“Down here!” Jack looked down and saw a group of insects. There were ants, centipedes and beetles.

“Please leave that wood here”, begged the insects. “This is the perfect home for us!”

“Ok”, said Jack, happy to have helped again. “Is that hole ok for your hedgehog friend?” he asked the squirrel.

“Oh yes, she’ll be very pleased. She’s been wanting to visit your garden for weeks! Please could you leave some water out for her? Not milk though, hedgehogs don’t like milk” said the squirrel.

“No problem” replied Jack. “Anybody else?”

“I have a request,” said the robin sitting on the top of the fence.

“Yes?” asked Jack.

“Thank you for having a bird feeder in your garden but I can’t use it.”

“Why ever not?” asked Jack in surprise. “It’s right here”.

“It’s much too low,” said the robin. “Birds need the feeders placed up high, away from predators. Ideally placed near to a tree”.

“What are predators and why do you want the bird feeders placed beside a tree?” Jack enquired.

“Predators are animals who might want to eat us! Like your cat,” the robin replied, looking around nervously. “We see her prowling all the time. We like the feeders placed near to trees so we can easily escape if we need to”.

“Wow,” said Jack in surprise. “I didn’t think about all that when I put the feeder out. I’ll move it right away.” He carefully removed the feeder from the hook. He looked around the garden, searching for a suitable position. “What about over there?” he asked, pointing to the fence on the other side of the garden, right beside the pear tree.

“Perfect!” said the sparrow.

“I’ll just need to get a footstool,” said Jack. “I’ll be back in a minute.” Jack went into the conservatory, located the footstool and carried it outside. He placed it under the pear tree.

“Be careful,” warned the robin.

“I will,” said Jack as he climbed on to the footstool. He carefully hung the feeder on a hook in the fence. “How’s that?” he asked the robin.

“Brilliant!” said the robin, helping himself to the tasty bird seed. “Thank you, Jack”. <mouth full>

“You’re very welcome,” Jack replied. He looked around the garden. It was a lot calmer now and all the animals were happy in their own little sections of the garden. Feeling happy, Jack went indoors. Suddenly he heard a voice.

“I noticed you helping all the animals outside”.

“Bella!” exclaimed Jack.

His black and white cat eyed him lazily from her cosy perch on the radiator.

“I could do with some exercise,” said Bella. “Just can’t seem to get the motivation to get up”. She yawned and stretched.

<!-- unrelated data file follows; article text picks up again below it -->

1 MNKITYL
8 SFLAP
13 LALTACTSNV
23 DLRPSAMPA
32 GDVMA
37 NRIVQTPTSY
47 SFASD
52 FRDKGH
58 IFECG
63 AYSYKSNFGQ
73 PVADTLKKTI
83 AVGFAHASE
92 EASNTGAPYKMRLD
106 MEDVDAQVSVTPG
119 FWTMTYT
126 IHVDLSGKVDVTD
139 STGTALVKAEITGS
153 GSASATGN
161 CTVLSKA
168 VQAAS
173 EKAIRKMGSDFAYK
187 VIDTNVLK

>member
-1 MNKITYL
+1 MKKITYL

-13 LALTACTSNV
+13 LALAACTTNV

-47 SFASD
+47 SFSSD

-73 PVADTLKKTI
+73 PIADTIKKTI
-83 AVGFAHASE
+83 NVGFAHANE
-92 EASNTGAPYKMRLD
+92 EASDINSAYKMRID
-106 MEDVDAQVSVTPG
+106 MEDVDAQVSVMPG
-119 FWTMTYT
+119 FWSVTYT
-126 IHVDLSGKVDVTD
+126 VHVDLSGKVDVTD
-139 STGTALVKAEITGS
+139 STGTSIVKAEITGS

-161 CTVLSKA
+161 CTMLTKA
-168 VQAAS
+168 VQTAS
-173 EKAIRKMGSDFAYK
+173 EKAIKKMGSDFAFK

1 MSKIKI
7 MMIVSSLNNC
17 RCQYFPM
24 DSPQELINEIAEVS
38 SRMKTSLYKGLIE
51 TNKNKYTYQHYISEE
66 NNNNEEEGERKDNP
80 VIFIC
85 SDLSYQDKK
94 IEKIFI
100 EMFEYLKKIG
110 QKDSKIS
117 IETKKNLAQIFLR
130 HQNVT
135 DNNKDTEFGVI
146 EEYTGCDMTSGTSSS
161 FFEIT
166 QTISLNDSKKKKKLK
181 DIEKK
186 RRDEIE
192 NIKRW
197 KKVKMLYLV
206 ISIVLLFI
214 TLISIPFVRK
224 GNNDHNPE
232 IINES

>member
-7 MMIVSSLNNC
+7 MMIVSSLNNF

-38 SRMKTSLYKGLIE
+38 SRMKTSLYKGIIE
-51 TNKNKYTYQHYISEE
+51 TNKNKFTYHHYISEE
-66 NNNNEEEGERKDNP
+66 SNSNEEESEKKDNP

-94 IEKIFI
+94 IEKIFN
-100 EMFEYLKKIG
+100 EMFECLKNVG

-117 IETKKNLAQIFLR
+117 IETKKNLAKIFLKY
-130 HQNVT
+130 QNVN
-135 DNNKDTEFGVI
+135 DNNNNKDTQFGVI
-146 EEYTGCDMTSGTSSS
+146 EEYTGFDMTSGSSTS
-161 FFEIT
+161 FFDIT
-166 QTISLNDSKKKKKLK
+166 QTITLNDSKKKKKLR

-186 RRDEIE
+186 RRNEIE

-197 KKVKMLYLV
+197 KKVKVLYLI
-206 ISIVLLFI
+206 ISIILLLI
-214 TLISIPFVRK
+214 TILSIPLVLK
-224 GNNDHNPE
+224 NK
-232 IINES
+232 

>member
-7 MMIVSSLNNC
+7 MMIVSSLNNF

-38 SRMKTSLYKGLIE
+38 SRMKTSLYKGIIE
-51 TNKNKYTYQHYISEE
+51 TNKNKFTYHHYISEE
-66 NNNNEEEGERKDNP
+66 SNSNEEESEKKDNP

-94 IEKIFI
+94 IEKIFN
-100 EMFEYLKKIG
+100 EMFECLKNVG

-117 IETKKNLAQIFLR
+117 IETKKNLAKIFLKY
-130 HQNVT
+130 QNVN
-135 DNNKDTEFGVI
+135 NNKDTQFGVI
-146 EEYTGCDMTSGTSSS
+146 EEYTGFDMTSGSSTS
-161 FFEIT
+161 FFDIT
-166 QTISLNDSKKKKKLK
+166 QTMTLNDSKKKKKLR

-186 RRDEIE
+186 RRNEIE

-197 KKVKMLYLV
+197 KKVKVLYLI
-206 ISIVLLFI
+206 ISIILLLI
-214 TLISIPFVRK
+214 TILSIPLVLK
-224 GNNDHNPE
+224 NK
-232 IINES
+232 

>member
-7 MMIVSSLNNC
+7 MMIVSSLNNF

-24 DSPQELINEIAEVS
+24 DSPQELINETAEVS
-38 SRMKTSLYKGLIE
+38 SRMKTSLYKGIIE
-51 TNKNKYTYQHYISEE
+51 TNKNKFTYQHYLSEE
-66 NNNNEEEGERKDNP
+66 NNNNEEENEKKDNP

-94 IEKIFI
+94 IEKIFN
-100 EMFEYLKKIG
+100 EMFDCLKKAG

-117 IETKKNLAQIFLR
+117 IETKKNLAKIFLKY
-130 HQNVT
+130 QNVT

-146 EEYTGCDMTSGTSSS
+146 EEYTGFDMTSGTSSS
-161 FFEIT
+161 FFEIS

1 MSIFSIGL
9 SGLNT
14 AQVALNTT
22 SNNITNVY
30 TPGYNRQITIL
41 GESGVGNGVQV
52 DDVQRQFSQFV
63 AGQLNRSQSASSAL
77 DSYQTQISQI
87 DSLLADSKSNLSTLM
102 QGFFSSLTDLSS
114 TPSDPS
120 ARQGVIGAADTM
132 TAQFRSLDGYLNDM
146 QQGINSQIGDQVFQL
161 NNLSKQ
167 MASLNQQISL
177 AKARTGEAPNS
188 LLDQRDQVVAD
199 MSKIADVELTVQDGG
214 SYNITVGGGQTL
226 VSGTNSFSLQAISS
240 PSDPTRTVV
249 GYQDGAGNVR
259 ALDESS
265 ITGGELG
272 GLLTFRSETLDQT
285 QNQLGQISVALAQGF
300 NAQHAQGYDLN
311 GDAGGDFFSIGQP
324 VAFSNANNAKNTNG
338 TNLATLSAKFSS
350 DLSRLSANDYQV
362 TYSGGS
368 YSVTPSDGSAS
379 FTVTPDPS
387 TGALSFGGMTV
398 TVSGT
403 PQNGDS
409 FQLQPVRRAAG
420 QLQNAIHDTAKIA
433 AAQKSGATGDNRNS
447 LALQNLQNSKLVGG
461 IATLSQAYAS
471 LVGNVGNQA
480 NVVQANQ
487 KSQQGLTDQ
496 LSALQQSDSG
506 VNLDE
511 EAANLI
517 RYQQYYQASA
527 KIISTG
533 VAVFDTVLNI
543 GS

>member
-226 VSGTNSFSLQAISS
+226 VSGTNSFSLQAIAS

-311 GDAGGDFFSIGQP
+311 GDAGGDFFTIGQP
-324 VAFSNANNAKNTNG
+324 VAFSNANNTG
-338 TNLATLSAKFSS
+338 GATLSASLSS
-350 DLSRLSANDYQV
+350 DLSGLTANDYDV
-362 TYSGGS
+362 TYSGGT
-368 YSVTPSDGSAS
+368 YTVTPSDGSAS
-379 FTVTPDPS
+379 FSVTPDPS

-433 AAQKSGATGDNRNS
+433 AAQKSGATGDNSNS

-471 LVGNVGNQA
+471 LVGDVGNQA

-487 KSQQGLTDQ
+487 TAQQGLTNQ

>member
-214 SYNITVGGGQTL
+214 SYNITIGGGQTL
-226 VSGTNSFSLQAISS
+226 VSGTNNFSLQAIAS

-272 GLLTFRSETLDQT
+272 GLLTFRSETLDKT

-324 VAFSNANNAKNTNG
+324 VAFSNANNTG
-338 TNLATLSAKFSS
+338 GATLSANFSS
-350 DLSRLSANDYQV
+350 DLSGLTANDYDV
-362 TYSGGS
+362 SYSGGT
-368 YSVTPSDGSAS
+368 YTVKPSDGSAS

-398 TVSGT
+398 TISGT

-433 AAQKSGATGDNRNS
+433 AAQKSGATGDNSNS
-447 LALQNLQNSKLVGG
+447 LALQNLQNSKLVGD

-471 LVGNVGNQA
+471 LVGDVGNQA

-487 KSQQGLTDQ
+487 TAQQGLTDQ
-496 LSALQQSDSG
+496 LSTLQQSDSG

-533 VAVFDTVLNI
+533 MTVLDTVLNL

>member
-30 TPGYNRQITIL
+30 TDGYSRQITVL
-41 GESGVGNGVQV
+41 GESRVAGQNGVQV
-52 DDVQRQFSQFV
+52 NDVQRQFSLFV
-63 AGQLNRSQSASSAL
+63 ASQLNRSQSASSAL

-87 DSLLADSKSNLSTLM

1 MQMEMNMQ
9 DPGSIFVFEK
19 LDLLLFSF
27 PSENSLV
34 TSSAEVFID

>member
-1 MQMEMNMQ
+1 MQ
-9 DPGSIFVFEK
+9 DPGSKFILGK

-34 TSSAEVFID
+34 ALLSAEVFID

“I’ve got just the thing,” said Jack as he jumped up. “Wait here”. He returned in a few moments with a large cardboard box and a small ball. He put the ball in the box. “How about this?”. Bella looked at the box.

“It doesn’t look like much fun to me”.

“Try it, please” asked Jack. “If you do, I’ll get you some catnip,” he added. Those were the magic words! Bella jumped from the radiator into the box. She scrambled in the box trying to get the ball. Jack laughed as the ball went flying from side to side inside the box and Bella went flying trying to catch it! She continued playing for a little while.

“Phew, I’m tired now,” puffed Bella. “I could do with a nap”.

“See, good exercise,” chuckled Jack. “I’ll get your catnip later, I promise,” he said as Bella curled up, ready for another long snooze. He stroked her fondly and soon heard her purrs of delight.

“Don’t forget me”. Jack watched as his beloved dog Anna padded it up to him. She was a small Golden Retriever who loved to play.

“Silly, I would never forget you. Come on, let’s go and play”. Together they went back into the garden. Jack had great fun throwing the stick while Anna jumped around, catching the stick in her mouth and returning it to Jack. “I’m tired now,” puffed Jack. “I could do with a rest”.

Jack was dozing then awoke with a start. He was on the grass in his garden. He sat up quickly.

“Wow, that was a great dream.”

But then he looked around.

There was a bee hovering on the lavender, a sparrow was splashing in the birdbath, he could see a small hole in the fence, insects crawled happily in the log pile and a robin was eating the birdseed. He glanced indoors and spotted a cardboard box below Bella.

To his left, Anna snoozed in the sun, the stick lying beside her. Had it really just been a dream?